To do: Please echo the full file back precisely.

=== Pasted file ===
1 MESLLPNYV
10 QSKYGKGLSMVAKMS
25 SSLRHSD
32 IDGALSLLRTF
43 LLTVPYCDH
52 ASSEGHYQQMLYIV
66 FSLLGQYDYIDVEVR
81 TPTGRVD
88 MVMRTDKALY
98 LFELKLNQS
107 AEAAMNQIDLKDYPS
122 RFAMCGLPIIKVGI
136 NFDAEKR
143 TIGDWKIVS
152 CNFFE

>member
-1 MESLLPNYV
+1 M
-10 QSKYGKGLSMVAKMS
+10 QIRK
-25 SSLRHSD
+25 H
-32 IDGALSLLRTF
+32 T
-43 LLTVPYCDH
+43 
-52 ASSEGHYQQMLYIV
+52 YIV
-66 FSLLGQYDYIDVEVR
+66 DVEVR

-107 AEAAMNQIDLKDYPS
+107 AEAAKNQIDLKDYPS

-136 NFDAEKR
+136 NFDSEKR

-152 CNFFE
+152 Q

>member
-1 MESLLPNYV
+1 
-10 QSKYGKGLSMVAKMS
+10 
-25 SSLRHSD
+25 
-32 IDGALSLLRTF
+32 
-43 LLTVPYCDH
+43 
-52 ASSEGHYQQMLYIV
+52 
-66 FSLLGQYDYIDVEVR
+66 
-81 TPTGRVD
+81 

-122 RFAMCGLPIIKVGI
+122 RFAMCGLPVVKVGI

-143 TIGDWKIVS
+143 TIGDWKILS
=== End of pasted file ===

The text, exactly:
1 MESLLPNYV
10 QSKYGKGLSMVAKMS
25 SSLRHSD
32 IDGALSLLRTF
43 LLTVPYCDH
52 ASSEGHYQQMLYIV
66 FSLLGQYDYIDVEVR
81 TPTGRVD
88 MVMRTDKALY
98 LFELKLNQS
107 AEAAMNQIDLKDYPS
122 RFAMCGLPIIKVGI
136 NFDAEKR
143 TIGDWKIVS
152 CNFFE

>member
-1 MESLLPNYV
+1 M
-10 QSKYGKGLSMVAKMS
+10 QIRK
-25 SSLRHSD
+25 H
-32 IDGALSLLRTF
+32 T
-43 LLTVPYCDH
+43 
-52 ASSEGHYQQMLYIV
+52 YIV
-66 FSLLGQYDYIDVEVR
+66 DVEVR

-107 AEAAMNQIDLKDYPS
+107 AEAAKNQIDLKDYPS

-136 NFDAEKR
+136 NFDSEKR

-152 CNFFE
+152 Q

>member
-1 MESLLPNYV
+1 
-10 QSKYGKGLSMVAKMS
+10 
-25 SSLRHSD
+25 
-32 IDGALSLLRTF
+32 
-43 LLTVPYCDH
+43 
-52 ASSEGHYQQMLYIV
+52 
-66 FSLLGQYDYIDVEVR
+66 
-81 TPTGRVD
+81 

-122 RFAMCGLPIIKVGI
+122 RFAMCGLPVVKVGI

-143 TIGDWKIVS
+143 TIGDWKILS